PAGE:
The other part, where the rooms are, has a smaller pool and some lounge chairs. We called this “the quiet side” and found it great to get away from the other guests whenever we wanted to chill or get some work done. For people new to naturism, this is also the side where you can comfortably adjust to the naked environment before mingling with the other guests.
Around Barefeet Naturist Resort
Ah, Bangkok – the city that’s known for its dazzling temple complexes, unbeatable shopping scene, and wild nightlife. No wonder so many expats have made it their home base – it’s not just because of its convenient location!
But let’s talk about the area around this resort – it’s a hidden gem that not many tourists know about. Despite being super close to all the amenities you need, it’s still pretty off the beaten path. You can easily walk to a couple of banks, grocery stores, a Seven-Eleven, and plenty of street food stands (although the menus might not be in English or have pictures). Plus, there’s an upscale bar and restaurant area and a night market that’s definitely worth checking out.
Trust us, this is a part of Bangkok that you probably wouldn’t even think to visit if you were staying in places like Khao San Road or Nana. But that doesn’t mean that it can’t be appreciated. Especially if you enjoy seeing more Thai people on the streets than tourists. And you’re always just a BTS ride away from downtown Bangkok.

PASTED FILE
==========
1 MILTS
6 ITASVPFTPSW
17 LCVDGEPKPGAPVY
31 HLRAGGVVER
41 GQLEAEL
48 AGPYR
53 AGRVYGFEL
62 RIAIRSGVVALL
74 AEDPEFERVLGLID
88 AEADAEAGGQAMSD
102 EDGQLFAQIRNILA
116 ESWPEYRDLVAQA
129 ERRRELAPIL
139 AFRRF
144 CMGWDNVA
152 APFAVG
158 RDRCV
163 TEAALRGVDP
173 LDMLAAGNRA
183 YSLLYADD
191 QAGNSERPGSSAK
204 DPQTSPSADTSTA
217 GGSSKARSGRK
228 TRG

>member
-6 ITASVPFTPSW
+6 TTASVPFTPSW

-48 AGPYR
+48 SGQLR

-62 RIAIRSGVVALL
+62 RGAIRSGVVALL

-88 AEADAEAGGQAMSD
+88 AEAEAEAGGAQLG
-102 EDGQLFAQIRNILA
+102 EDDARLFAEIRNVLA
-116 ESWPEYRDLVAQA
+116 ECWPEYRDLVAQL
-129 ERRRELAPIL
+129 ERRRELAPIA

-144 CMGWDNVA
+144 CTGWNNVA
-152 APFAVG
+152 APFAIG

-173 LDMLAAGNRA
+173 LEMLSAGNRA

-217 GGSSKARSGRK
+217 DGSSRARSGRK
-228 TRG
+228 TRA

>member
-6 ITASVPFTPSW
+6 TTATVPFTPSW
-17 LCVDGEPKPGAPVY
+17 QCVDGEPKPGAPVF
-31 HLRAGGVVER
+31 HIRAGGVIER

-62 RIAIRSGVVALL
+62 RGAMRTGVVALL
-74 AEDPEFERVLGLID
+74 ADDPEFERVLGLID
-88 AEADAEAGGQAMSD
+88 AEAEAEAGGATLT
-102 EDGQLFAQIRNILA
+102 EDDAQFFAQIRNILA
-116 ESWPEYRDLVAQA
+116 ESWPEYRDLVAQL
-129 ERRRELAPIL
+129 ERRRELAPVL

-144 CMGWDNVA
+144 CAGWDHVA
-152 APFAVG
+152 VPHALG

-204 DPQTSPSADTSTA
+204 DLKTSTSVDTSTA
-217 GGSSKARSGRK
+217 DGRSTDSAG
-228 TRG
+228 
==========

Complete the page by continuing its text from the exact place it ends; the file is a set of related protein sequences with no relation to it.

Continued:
Staff & Guests of Barefeet Naturist Resort
Something that definitely did not change during the last five years was how Barefeet is run. There are Gregers and Dao who own the place and since they also live there, you’ll frequently see them around and they’re always up for a chat or a game of UNO. And also Am (or Om, we’re bad with Thai names) we still remembered from the last time. He’s your first point of contact for information as well as for food and drinks.
The last time we were at Barefeet, the vast majority of the guests were white. Mostly tourists from Europe or Down Under, and western expats living in Bangkok. This time, we saw an interesting change. More often than not, the majority of the guests were Asian and specifically Thai. During the COVID years, the resort had to focus on the local public to survive and apparently did this in a successful way. We believe that having a more mixed clientèle isn’t just healthy for business but also means that naturism in Asia is growing.
Book at Barefeet Naturist Resort
The best ways to book at Barefeet are:
English, Thai, and Danish are fluently spoken.
Meanwhile, Barefeet Naturist Resort is a household name in Thai naturism. It’s well known among both local naturists and international travellers and its convenient location within the city limits of Bangkok makes it an ideal destination for both a layover and a long city trip.